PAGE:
I'm using use-package to install and configure packages (most of these packages are in melpa). Is there a clean automated way of keeping all these packages up-to-date ?

If not, what is the best work flow in this case ?

Note: A very similar question here with an answer, but I wanted a clarification on "You'll still need to deal with installing updates". I could not comment on the answer for clarification as I do not have enough reputation.

7 Answers 7


I just do this manually: run list-packages hit Uto mark available upgrades, then review to decide if there are any I don't want to pick up. Then x to upgrade. I do this pretty regularly, and often check what's new at the same time. I've got a couple tweaks to simplify this (see below).

I suspect upgrading could be automated, but you do want to consider the case where an update breaks something and you need to back it out and then prevent your automated updater from just installing it again.

Some package menu tweaks:

(defun package-menu-find-marks ()
  "Find packages marked for action in *Packages*."
  (occur "^[A-Z]"))

;; Only in Emacs 25.1+
(defun package-menu-filter-by-status (status)
  "Filter the *Packages* buffer by status."
   (list (completing-read
          "Status: " '("new" "installed" "dependency" "obsolete"))))
  (package-menu-filter (concat "status:" status)))

(define-key package-menu-mode-map "s" #'package-menu-filter-by-status)
(define-key package-menu-mode-map "a" #'package-menu-find-marks)

With this I can use s new to just see what packages are newly available. And after hitting U to mark upgrades I can hit a for an occur buffer list of the ones that were marked, in case I want to dig in to details of what changed etc.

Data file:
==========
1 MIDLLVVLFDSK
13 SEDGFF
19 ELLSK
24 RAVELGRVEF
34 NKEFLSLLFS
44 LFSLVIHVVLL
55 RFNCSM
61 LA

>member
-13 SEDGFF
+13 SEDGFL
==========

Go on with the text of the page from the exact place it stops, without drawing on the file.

UPDATED: Emacs 28 added new package menu commands to filter the package list in various ways, replacing the need for the custom commands above. Use /-? to see the available package-menu-filter-* bindings.

  • Thanks, the questions is primarily answered. a worked for finding out marked packages. However, s installed or any of the other remaining three statuses returns an empty list. Commented Apr 2, 2017 at 14:05
  • What version of Emacs are you using?
    – glucas
    Commented Apr 2, 2017 at 15:03
  • I'm using 24.5.1 Commented Apr 2, 2017 at 22:58
  • Ah ok. I checked and the package-menu-filter command is new in 25.1, so that command won't work for you.
    – glucas
    Commented Apr 3, 2017 at 0:20
  • 1
    These tweaks are now unnecessary, you can filter packages in recent Emacs versions with the / command. See here
    – kotchwane
    Commented Apr 8, 2022 at 16:00

You can use auto-package-update to automatically update packages.

Copied from my other post (https://emacs.stackexchange.com/a/31903/9972)

(use-package auto-package-update
   :ensure t
   (setq auto-package-update-delete-old-versions t
         auto-package-update-interval 4)

With that setup, packages will be updated every 4 days, and the old packages will be removed.

  • Doesn't Emacs require to be restarted after a packages update (at least for some packages)? Commented Dec 4, 2020 at 9:00
  • 2
    True, but if you put this peace of code before the other packages get loaded, you should be fine.
    – casch-at
    Commented Jan 17, 2021 at 17:12

There is a highly recommended package called paradox that extends package management commands. Read more from https://github.com/Malabarba/paradox

(use-package paradox
  (setq paradox-github-token t)
  (setq paradox-execute-asynchronously t)
  (setq paradox-automatically-star t))

This setup feeds package usage statistics back to system using a separately set github token and updates packages in the background when you manually run the command paradox-upgrade-packages bound to your keys of choice.

Read the inline documentation of the variable paradox-github-token on how to set it up.


In Emacs 29.1, you can use M-x package-menu-filter-upgradable to display packages with updates available. M-x package-upgrade-all will install the updates.


Try epm to keep update process clean.

cf. https://github.com/xuchunyang/epm

It can run update process within emacs batch process, without loading normal init.el settings.


Just enter list-packages and pres SHIFT+U. It will mark all installed packages for an update.

  • 1
    It's arguably not fully automatic.
    – JeanPierre
    Commented Sep 29, 2019 at 7:27

Emacs package update sometimes fails.

If package installation is automated using use-package, delete the .emacs.d/elpa directory and reinstall the package.

good luck

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